For children, playtime is all the time, and the tools they use in play, of course, are toys.
Toys aid children in learning about their surroundings; thus, they feel and learn to distinguish shapes, appreciate colors, listen to sounds, feel texture and even taste whatever they can get their hands on. It is very important, therefore, that the toys parents give them are totally safe, that is free of choking hazards and pointed edges, and do not contain any toxic substance.
The Consumer Product Safety Commission (CPSC) is an independent government agency that was formed in 1972 for the purpose of regulating the sale and manufacture of consumer products, as well as for ensuring the safety of these. Some of its other duties include the banning of any type of consumer product that causes danger (or has the potential to cause danger), issue product recalls (of those already available on the market), and formulate product safety requirements.
To help ensure the safety of small children the CPSC determines the allowed sizes of toys, limits for toxicity and noise (due to the very loud noise produced by some items), the inaccessibility of the toy’s batteries and magnets, removal of sharp edges or parts that can wound a child, and the display of clear product labels that warn about the toy’s possible dangers.
In 2014 the U.S. Public Interest Research Group (PIRG), a non-profit organization, released “Trouble in Toyland,’ a report which highlighted potentially hazardous toys and issued tips to parents on how to make sure that they get to purchase safe toys for their children.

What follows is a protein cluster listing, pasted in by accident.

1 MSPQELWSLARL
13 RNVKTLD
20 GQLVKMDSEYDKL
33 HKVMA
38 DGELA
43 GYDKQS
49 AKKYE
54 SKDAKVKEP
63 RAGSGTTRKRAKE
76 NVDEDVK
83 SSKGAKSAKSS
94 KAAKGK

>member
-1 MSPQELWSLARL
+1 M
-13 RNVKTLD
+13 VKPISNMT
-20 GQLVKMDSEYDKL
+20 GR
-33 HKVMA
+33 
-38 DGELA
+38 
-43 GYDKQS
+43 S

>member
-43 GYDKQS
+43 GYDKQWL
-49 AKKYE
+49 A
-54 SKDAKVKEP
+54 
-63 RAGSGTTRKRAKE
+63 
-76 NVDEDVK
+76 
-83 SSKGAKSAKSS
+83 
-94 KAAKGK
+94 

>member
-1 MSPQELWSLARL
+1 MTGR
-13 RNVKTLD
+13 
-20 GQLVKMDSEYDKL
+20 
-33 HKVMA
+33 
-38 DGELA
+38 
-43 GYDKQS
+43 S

W.A.T.C.H., which stands for World Against Toys Causing Harm, Inc., is another non-profit organization that is committed to providing the public with helpful information on dangerous children’s products, at the same time protecting children from any harm. W.A.T.C.H. also notifies the public about the different types of dangers found in many children’s toys and products, and recreational activities.
A list of the “10 Worst Toys of 2014” was released by W.A.T.C.H. to send parents the clear message of the need to keep their children away from harmful toys and from toy manufacturers who are more concerned with sale over safety.
Very young children getting injured can evoke varied emotions, including anger, frustration and the determination to bring the liable party to justice. Pursuing legal actions, however, may require the assistance of a seasoned personal injury lawyer, whose knowledge of, and experience in, the tort law may be able to help the child victim attain the justice that he or she rightly deserves.